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Schneider 135mm Xenar solenoid actuator

 
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Tim Povlick



Joined: 12 Jun 2011
Posts: 36
Location: San Diego

PostPosted: Sun Jun 12, 2011 6:21 pm    Post subject: Schneider 135mm Xenar solenoid actuator Reply with quote

Greetings,

I am new to the Graflex cameras - and have a Crown Graphic Special with the Schneider 135mm Xenar lens. This site has been a wonderful resource in learning about the Graflex gear.

Having not seeing this question posed before - can the lens be setup to use the solenoid plunger. My desires is to be able to trigger the flash / lens from the flash unit itself (3D cell flash with red-button). The main impetus is to move the flash far from the camera lens, unless there is no advantage if it's far enough distant already.

The reason I ask is most pics that show the solenoid, show it is attached to a bolt in the shutter release arm and the arm swings downward. On this lens there is no bolt and the release arm makes a slight arc.

If one uses the shutter sync (M) are the contacts inside the shutter up to the task of the current passing thru them. The answer should be yes but it still seams worry some to me.

Thanks,

Tim
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45PSS



Joined: 28 Sep 2001
Posts: 3229
Location: Mid Peninsula, Ca.

PostPosted: Sun Jun 12, 2011 8:46 pm    Post subject: Reply with quote

See http://www.cameraeccentric.com/html/info/graflex_11.html pages 6 thru 9.
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Tim Povlick



Joined: 12 Jun 2011
Posts: 36
Location: San Diego

PostPosted: Mon Jun 13, 2011 1:06 am    Post subject: Reply with quote

Many thanks for the link.

It looks like one can solenoid trip the shutter. The explanation about conversion of M to X sync has me a tad confused. I intend to use M5-B bulbs and the 5" reflector / 3D cell flash. The Synchro-Compur-D has a X or M switch.

It would seem one could use the solenoid delay to match the slow burn of the flash and trigger the flash / shutter from the red button on the flash. Would this work?

The manual seems to say one can solenoid trip and have the shutter (in X position) trip the flash. This seems a bit redundant as the red button should have triggered the flash, delayed properly by the solenoid.

I have tried the camera with a strobe flash (X) and it works just fine.

Tim
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45PSS



Joined: 28 Sep 2001
Posts: 3229
Location: Mid Peninsula, Ca.

PostPosted: Mon Jun 13, 2011 1:49 am    Post subject: Reply with quote

http://www.southbristolviews.com/pics/Graphic/manual-pdf/GrafliteManual.pdf

To use the Graflite to fire the bulb and trip the shutter set up the Graflite according to the Graflite Instruction Manual and adjust the solenoid according to http://graflex.org/helpboard/viewtopic.php?t=1453 .

To trip the shutter via the Graflite and have the Shutter fire the strobe or flash bulb connect the Graflite to the solenoid. Connect the Graflite to the shutter's flash sync contacts and set the switch on the Graflite according to its manual and set the shutter's flash sync to X or connect the electronic flash or strobe to the shutter's flash sync contacts with the shutter's synchronizer set to X.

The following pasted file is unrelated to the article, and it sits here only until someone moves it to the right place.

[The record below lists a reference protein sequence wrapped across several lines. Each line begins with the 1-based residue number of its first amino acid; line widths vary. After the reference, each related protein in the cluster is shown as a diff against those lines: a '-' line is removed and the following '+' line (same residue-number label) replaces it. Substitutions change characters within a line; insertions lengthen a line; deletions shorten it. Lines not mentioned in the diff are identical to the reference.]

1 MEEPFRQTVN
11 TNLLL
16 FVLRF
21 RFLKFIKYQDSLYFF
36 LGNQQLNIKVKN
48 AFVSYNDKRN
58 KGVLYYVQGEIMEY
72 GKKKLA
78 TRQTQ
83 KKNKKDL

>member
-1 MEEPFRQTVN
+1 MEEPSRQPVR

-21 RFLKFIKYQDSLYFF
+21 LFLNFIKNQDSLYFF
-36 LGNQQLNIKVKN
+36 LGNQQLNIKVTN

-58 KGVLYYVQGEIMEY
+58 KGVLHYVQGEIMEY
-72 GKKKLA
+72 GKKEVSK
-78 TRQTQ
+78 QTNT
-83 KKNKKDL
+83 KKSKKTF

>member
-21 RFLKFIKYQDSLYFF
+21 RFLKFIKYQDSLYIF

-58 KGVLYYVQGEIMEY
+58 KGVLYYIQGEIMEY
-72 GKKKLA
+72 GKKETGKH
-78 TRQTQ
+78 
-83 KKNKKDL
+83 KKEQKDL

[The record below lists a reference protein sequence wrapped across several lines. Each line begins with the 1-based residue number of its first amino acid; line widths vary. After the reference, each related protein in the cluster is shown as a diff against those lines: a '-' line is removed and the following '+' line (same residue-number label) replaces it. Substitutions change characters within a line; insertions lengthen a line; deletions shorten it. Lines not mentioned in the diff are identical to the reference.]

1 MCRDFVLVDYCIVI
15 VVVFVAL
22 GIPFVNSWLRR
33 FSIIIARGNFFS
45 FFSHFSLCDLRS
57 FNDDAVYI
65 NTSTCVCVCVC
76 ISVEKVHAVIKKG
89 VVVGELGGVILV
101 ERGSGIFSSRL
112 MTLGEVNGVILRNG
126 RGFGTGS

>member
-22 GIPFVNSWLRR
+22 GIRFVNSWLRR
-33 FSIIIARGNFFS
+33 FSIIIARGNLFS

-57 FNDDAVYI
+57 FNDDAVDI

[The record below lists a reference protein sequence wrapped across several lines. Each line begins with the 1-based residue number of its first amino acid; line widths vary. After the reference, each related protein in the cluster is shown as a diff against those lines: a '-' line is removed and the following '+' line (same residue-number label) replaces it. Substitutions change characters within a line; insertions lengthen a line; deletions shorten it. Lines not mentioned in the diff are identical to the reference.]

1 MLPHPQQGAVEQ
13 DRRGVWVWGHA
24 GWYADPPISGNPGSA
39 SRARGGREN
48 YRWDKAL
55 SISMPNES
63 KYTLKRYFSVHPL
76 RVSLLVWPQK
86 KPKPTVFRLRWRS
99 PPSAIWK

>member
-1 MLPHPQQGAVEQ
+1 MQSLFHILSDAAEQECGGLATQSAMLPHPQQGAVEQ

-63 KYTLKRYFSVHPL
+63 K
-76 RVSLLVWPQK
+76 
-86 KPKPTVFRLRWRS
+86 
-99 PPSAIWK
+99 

If the shutter has no X flash sync have it modified for X flash sync.

To manually trip the shutter and have it fire the flash bulb connect the flash to the shutter's flash sync contacts and set the shutter's synchronizer to M for M type flash bulbs, X for type F flash bulbs.

To manually trip the shutter and fire an electronic flash/strobe connect the flash to the shutter's flash sync contacts and set the shutter's synchronizer to X.

Cock and manually trip the shutter.
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Tim Povlick



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PostPosted: Mon Jun 13, 2011 3:46 am    Post subject: Reply with quote

Thanks for the detailed explanation. Will give it a go.

Best Regards,
Tim
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Tim Povlick



Joined: 12 Jun 2011
Posts: 36
Location: San Diego

PostPosted: Mon Jul 11, 2011 5:15 am    Post subject: - Update - Reply with quote

The solenoid was mounted by a local camera shop. The guy pulled the shutter trip level in order to drill it and attach a pin for the solenoid. The result is outstanding - shutter works on all times / B and the results look good.

I tried to adjust the solenoid so as to have enough delay to match the #5B bulbs but can't get that part worked out. Rather than waste a bunch of bulbs I'll use an O'scope to look when the solenoid is pulled versus when the X terminals close. There should be about 25 m-Sec between those events.

Using a 2'nd wire from the shutter terminal (in M sync) works like a champ.

Will try the O'scope mainly from curiosity.

_ .. --
Tim
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45PSS



Joined: 28 Sep 2001
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Location: Mid Peninsula, Ca.

PostPosted: Mon Jul 11, 2011 7:40 pm    Post subject: Reply with quote

Another trick, from the more experienced and early days of this site (from memory), is to adapt a flashlight bulb to the flash socket then adjust the solenoid. The scope may prove better.
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Tim Povlick



Joined: 12 Jun 2011
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Location: San Diego

PostPosted: Fri Jul 15, 2011 7:23 pm    Post subject: o'scope results Reply with quote